The Impact of Preconditioning Strategies Designed to Improve 2000-m Rowing Ergometer Performance in Trained Rowers: A Systematic Review and Meta-Analysis

in International Journal of Sports Physiology and Performance
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Purpose: The 2000-m rowing-ergometer test is the most common measure of rowing performance. Because athletes use different intervention strategies for enhancing performance, investigating the effect of preconditioning strategies on the 2000-m test is of great relevance. This study evaluated the effects of different preconditioning strategies on 2000-m rowing-ergometer performance in trained rowers. Methods: A search of electronic databases (PubMed, Google Scholar, and Web of Science) identified 27 effects of different preconditioning strategies from 17 studies. Outcomes were calculated as percentage differences between control and experimental interventions, and data were presented as mean ± 90% confidence interval. Performance data were converted to the same metrics, that is, mean power. Meta-regression analyses were conducted to assess whether performance level or caffeine dose could affect the percentage change. Results: The overall beneficial effect on 2000-m mean power was 2.1% (90% confidence limit [CL] ±0.6%). Training status affected the percentage change with interventions, with a −1.1% (90% CL ±1.2%) possible small decrease for 1.0-W·kg−1 increment in performance baseline. Caffeine consumption most likely improves performance, with superior effect in higher doses (≥6 mg·kg−1). Sodium bicarbonate and beta-alanine consumption resulted in likely (2.6% [90% CL ±1.5%]) and very likely (1.4% [90% CL ±1.2%]) performance improvements, respectively. However, some preconditioning strategies such as heat acclimation, rehydration, and creatine resulted in small to moderate enhancements in 2000-m performance. Conclusions: Supplementation of caffeine and beta-alanine is a popular and effective strategy to improve 2000-m ergometer performance in trained rowers. Additional research is warranted to confirm the benefit of other strategies to 2000-m rowing-ergometer performance.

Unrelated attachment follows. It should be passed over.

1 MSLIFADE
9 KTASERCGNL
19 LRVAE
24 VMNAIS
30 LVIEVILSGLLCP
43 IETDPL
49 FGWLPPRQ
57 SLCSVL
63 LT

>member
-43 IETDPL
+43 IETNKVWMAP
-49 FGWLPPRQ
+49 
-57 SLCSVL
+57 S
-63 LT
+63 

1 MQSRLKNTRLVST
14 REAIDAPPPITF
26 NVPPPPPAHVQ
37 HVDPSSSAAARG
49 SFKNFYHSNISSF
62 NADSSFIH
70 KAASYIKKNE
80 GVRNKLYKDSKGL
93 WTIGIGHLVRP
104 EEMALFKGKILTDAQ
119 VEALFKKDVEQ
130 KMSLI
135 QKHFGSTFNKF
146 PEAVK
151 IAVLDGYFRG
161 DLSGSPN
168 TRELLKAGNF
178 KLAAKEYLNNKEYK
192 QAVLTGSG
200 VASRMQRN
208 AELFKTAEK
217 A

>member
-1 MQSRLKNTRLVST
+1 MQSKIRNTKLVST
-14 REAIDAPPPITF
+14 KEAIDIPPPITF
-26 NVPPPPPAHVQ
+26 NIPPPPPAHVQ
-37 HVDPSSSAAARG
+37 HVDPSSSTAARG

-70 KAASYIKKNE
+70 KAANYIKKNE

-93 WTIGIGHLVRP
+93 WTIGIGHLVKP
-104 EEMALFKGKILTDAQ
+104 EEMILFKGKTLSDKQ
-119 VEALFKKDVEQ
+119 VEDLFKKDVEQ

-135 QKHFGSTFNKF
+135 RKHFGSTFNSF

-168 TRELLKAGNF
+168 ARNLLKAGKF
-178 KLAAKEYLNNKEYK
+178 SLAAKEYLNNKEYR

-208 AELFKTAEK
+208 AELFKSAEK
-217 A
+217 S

Turnes is with Physical Effort Laboratory, Sports Center, Federal University of Santa Catarina, Florianópolis, Brazil. Cruz is with the Human Performance Laboratory, São Paulo State University, São Paulo, Brazil. Caputo and De Aguiar are with the Human Performance Research Group, Center for Health Sciences and Sport, Santa Catarina State University, Florianópolis, Brazil.

Turnes (tiago.turnes@ufsc.br) is corresponding author.
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